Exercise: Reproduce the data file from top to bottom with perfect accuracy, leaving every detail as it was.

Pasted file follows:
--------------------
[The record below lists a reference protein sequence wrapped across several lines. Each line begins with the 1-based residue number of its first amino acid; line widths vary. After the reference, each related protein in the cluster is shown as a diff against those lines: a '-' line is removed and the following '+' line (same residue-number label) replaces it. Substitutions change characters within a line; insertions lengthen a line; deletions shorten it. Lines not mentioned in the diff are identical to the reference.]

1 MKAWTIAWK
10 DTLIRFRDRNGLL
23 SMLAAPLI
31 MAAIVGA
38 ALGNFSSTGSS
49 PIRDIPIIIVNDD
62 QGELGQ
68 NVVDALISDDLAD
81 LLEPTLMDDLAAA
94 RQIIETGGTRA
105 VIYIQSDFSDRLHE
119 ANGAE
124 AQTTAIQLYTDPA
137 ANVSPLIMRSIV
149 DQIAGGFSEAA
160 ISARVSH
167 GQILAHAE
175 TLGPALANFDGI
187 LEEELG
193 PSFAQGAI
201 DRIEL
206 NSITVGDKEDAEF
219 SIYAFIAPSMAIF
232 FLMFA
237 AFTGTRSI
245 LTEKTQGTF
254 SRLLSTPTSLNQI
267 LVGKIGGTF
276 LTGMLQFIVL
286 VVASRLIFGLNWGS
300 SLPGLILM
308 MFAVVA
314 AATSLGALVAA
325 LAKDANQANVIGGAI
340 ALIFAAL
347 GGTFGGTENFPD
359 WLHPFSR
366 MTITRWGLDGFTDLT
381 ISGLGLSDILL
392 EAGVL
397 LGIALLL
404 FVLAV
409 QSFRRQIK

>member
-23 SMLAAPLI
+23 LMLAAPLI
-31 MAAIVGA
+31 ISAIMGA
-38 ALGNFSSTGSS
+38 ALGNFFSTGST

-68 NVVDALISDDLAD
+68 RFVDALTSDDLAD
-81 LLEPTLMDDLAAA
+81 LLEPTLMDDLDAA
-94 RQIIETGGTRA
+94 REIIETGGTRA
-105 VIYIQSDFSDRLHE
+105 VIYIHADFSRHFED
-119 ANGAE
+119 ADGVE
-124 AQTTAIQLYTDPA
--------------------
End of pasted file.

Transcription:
[The record below lists a reference protein sequence wrapped across several lines. Each line begins with the 1-based residue number of its first amino acid; line widths vary. After the reference, each related protein in the cluster is shown as a diff against those lines: a '-' line is removed and the following '+' line (same residue-number label) replaces it. Substitutions change characters within a line; insertions lengthen a line; deletions shorten it. Lines not mentioned in the diff are identical to the reference.]

1 MKAWTIAWK
10 DTLIRFRDRNGLL
23 SMLAAPLI
31 MAAIVGA
38 ALGNFSSTGSS
49 PIRDIPIIIVNDD
62 QGELGQ
68 NVVDALISDDLAD
81 LLEPTLMDDLAAA
94 RQIIETGGTRA
105 VIYIQSDFSDRLHE
119 ANGAE
124 AQTTAIQLYTDPA
137 ANVSPLIMRSIV
149 DQIAGGFSEAA
160 ISARVSH
167 GQILAHAE
175 TLGPALANFDGI
187 LEEELG
193 PSFAQGAI
201 DRIEL
206 NSITVGDKEDAEF
219 SIYAFIAPSMAIF
232 FLMFA
237 AFTGTRSI
245 LTEKTQGTF
254 SRLLSTPTSLNQI
267 LVGKIGGTF
276 LTGMLQFIVL
286 VVASRLIFGLNWGS
300 SLPGLILM
308 MFAVVA
314 AATSLGALVAA
325 LAKDANQANVIGGAI
340 ALIFAAL
347 GGTFGGTENFPD
359 WLHPFSR
366 MTITRWGLDGFTDLT
381 ISGLGLSDILL
392 EAGVL
397 LGIALLL
404 FVLAV
409 QSFRRQIK

>member
-23 SMLAAPLI
+23 LMLAAPLI
-31 MAAIVGA
+31 ISAIMGA
-38 ALGNFSSTGSS
+38 ALGNFFSTGST

-68 NVVDALISDDLAD
+68 RFVDALTSDDLAD
-81 LLEPTLMDDLAAA
+81 LLEPTLMDDLDAA
-94 RQIIETGGTRA
+94 REIIETGGTRA
-105 VIYIQSDFSDRLHE
+105 VIYIHADFSRHFED
-119 ANGAE
+119 ADGVE
-124 AQTTAIQLYTDPA